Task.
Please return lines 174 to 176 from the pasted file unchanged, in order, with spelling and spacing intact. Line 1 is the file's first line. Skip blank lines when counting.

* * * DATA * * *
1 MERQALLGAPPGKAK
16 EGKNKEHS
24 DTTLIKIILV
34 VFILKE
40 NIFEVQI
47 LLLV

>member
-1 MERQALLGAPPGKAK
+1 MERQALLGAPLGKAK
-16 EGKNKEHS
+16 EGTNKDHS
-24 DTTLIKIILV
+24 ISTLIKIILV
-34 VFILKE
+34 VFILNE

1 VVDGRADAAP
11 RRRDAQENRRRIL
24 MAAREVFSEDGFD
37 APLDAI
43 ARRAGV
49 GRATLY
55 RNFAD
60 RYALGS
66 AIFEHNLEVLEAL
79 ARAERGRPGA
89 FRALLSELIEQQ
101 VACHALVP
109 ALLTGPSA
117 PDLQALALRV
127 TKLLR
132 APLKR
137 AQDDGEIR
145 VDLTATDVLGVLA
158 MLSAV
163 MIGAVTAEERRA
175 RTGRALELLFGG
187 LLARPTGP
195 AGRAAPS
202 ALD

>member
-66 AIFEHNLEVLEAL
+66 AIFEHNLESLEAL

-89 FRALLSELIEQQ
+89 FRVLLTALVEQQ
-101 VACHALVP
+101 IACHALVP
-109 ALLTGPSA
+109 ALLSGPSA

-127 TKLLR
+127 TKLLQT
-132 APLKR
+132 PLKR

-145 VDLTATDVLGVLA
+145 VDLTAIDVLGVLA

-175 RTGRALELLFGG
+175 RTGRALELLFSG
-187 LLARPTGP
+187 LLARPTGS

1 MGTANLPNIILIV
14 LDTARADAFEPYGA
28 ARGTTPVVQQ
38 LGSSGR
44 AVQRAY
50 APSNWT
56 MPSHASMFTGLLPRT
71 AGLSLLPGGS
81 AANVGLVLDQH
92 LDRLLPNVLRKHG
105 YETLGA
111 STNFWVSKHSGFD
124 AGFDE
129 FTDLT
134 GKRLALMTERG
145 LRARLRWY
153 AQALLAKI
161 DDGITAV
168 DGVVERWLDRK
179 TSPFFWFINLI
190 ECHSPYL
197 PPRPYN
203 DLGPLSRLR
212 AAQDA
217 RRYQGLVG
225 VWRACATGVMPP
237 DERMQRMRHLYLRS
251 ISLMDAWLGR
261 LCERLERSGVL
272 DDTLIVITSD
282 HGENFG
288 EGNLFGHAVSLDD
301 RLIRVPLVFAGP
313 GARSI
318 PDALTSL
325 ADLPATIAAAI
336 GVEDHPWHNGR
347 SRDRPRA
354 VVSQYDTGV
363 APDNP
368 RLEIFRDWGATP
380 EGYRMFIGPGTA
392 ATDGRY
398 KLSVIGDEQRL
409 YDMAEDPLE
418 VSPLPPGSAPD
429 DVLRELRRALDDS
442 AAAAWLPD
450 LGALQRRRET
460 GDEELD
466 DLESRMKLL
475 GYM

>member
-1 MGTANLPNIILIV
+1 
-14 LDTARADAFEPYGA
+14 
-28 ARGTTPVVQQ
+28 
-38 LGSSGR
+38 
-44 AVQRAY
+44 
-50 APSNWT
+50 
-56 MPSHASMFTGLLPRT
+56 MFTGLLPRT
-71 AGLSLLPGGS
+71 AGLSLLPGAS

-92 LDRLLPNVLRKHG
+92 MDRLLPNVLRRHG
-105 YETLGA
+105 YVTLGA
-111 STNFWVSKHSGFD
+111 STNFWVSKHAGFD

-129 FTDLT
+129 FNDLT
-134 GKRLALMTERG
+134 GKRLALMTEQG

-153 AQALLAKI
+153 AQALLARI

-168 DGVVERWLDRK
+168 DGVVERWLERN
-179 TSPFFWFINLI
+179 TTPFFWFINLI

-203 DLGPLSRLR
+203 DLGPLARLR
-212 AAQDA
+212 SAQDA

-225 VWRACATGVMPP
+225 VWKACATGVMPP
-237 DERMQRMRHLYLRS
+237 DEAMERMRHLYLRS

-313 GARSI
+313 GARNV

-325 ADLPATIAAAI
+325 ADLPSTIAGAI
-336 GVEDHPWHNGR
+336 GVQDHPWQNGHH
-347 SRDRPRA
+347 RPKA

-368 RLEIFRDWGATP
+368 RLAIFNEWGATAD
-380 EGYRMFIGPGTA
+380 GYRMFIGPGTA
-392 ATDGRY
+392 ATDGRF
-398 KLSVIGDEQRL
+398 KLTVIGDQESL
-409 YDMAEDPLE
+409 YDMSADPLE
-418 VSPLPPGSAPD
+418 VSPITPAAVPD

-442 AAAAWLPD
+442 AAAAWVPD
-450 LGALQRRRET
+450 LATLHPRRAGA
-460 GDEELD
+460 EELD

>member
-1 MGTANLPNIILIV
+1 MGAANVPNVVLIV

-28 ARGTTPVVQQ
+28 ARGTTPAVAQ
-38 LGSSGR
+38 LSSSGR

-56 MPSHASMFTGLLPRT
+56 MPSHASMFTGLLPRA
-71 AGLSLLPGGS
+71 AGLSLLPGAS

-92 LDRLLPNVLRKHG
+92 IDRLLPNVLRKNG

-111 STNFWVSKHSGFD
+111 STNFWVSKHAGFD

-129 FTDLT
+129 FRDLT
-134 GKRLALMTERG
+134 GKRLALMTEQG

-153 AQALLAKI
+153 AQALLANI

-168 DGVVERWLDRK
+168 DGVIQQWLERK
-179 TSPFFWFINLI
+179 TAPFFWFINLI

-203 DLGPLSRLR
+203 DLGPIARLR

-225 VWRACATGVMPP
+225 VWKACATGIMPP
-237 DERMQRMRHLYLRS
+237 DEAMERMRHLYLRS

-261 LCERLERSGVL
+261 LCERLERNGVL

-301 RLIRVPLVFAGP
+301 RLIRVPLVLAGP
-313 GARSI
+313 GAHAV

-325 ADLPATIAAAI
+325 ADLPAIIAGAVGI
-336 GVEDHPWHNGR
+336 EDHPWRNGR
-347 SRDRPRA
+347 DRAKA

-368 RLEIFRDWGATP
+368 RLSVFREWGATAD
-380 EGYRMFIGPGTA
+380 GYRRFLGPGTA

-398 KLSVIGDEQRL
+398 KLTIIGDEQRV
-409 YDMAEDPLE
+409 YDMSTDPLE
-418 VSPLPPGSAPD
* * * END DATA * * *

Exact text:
-450 LGALQRRRET
+450 LATLHPRRAGA
-460 GDEELD